The environmental math of going vegan — and more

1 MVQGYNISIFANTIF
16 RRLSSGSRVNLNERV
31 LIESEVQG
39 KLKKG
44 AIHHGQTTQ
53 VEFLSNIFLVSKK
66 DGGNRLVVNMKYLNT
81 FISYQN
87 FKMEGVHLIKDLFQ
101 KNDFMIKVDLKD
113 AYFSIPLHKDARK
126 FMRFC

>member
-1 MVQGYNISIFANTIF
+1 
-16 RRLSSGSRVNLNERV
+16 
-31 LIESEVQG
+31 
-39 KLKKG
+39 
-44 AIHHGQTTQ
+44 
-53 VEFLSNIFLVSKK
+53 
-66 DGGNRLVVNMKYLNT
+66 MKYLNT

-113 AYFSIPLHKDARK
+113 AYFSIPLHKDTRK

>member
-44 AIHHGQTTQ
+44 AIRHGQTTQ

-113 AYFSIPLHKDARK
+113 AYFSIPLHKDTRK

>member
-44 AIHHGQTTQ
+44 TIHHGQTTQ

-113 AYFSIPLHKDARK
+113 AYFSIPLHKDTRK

Since the Climate Coach column launched in January, youve asked a lot of questions on chats, podcasts and social media. This week, Ill share some answers. Ive gathered up a few of our exchanges, lightly edited for brevity and clarity, and offered some responses to your big questions about everything from going vegan to building better batteries. Have more? Keep the questions coming. Write to email@example.com and subscribe to the newsletter here . Hi, Climate Coach. My question is: Does living a vegan lifestyle make any difference at all, especially since few people live this way? Thank you. Sal Garcia on PostReports podcast Lets start with the big picture: People have a tendency to jump to extremes. Its either vegan or bust. And given that most Americans arent vegan or vegetarian only about 5 percent, estimates Gallup its not that useful to cast this in absolutes. The 80:20 rule applies here: You can get about 80 percent of the results for about 20 percent of the effort. In this case, even a small change in diet can lead to a big reduction in emissions. Thats not to play down what vegans are doing. Its just to say that when you run the numbers, you can have enormous impact with a small amount of effort. To give you an example, when you look at the sources of greenhouse gas in the average Americans diet, theyre mostly meat and dairy. About 57 percent, give or take, comes from meat and 18 percent from dairy. So thats 75 percent of your dietary emissions right there. And from a climate perspective, not all meat is created equal. Beef is nearly seven times more emissions-intensive than chicken, for example. To zoom out, if you think theres not much positive climate impact without a vegan or vegetarian diet, it isnt true. Whats more accurate is thinking about the small changes you can make to have substantial impact. There are some mind-blowing numbers that have come out of a 2021 study in the journal Nature Food . University of Michigan researchers collected data from a vast set of epidemiological studies looking at the global burden of disease. The question they asked was: What is the health and environmental burden of individual foods? They looked at the impact of about 6,000 types of foods common in the U.S. diet. When they ran the numbers, they found a remarkable effect. Substituting just 10 percent of daily caloric intake from beef and processed meats with fruits, vegetables, nuts, legumes or even seafood had more than just profound health effects. It also slashed the carbon footprint of the average American by about one-third. So youre getting massive impact from a very small change. As for the impact of going vegan, watch the Climate Coach column for more details on that. I am in the market for a new car and have been thinking about electric/hybrid options. I am wondering about the environmental, cradle-to-grave impact of EV batteries. I read once that people were overjoyed at the environmentally clean benefit of switching to cars from horse-drawn carriages/buggies, as there had been a problem with horse poop on the streets. We know how that worked out lots of unintended, negative environmental impacts from cars in the long run. Are we fooling ourselves about the true impact of batteries? Hilary on The Posts live chat Youre correct: New Yorks city leaders were once concerned the city would be up to its ears in horse manure as its population swelled in the early 1900s only to be rescued by automobiles ( many of which were electric ). Cars have created many of their own lethal and unintended consequences. So we shouldnt expect EVs to be any different if we dont make an effort to avoid these unintended problems. Here are the major issues to look out for: If we did nothing to manage these risks, wed face some real problems. But briefly, heres the target: A nearly closed-loop system in which all batteries are either reused for example, as stationary batteries to back up the electric grid or recovered and refurbished for use in new cars. The good news is most of the battery materials retain their value. Ive spoken with battery companies that are already designing their products to be recycled and reused. The economics arent quite there yet, and the regulations are lagging. But were moving in the right direction. We still need to see a lot more progress at the mining and extraction stage. Its an international dilemma thats far from solved. Hi, Im 19 years old. As a college student living in dorms, how can I live sustainably and make a bigger impact other than doing things like turning off the lights or taking shorter showers? Giselle Korn on PostReports podcast We often fall into the trap of doing many small things rather than thinking about doing fewer things that have greater impact. You referred to actions like turning off the lights and recycling. Both are good for the environment and theres plenty of evidence to support that. Overall, they have a positive effect. But lets take the lights for a moment: LEDs use 90 percent less energy than incandescent bulbs. While lighting used to be around 10 percent of our household energy bill , today its basically a rounding error. Does that mean you should waste energy? No. But does turning off the lights rise to the top of the list? It does not. There are a couple of buckets to think about when trying to cut your emissions. On average, housing, transportation and stuff you buy each account for about a third of your emissions, while food accounts for around 15 percent, according to the Union of Concerned Scientists . But as a college student, youre probably living in one of the least-consumptive periods of your life. Where can you get the biggest bang for your buck? There are two things you can do instead of thinking too much about your precise emissions: One is to focus on creating habits and practices that will serve you for the rest of your life. That will have a more lasting impact than trying to nickel and dime your fuel mileage driving around town with your friends. Ask yourself: Are you comfortable biking around campus? Is it easy to try out a plant - first diet? Are you really happy with the relatively small amount of stuff you have? Do you want to get involved in political action? Theres no better time to experiment with the kind of life you want to lead than right now. Youll find out things you probably dont expect. This might change your priorities in ways likely to reduce your emissions in the future. As you get older, changing habits or finding the time to try new things will be harder to do. Trust me. And if you let them, there are many energy-intensive things that will shape your life by default such as big cars that may not necessarily make you healthier or happier. I wish, for example, I hadnt given up using my bike as a regular way to travel in college. It took me several years to rediscover biking as one of the best ways to get around my city. Ten years from now, whatever youre doing will probably have an outsize impact compared to the college life of sleeping in a dorm, eating from the buffet and traveling around campus. By locking in low-carbon habits now, or at least experimenting with them, you can have more impact in the future. The second thing is to become what social scientists call norm entrepreneurs. Think of yourself as a walking billboard for how the world could be. Humans are really good at copying each other, but they often need permission or social support to do something different. Riding your bicycle to class doesnt have that much impact on its own. Youre saving a few gallons of gas, at most. However, hundreds of students seeing you commute by bike each day is powerful. And when people join you, even if just a handful, that starts to build momentum not just to ride, but to create safe biking infrastructure that encourages even more people to ride, and so on. There are plenty of examples of how changing norms gives permission to others to follow by saying, This is something thats desirable or cool or acceptable. It can be a tough job or a fun one. But if youre in college, its probably one of the most high-impact things you can do.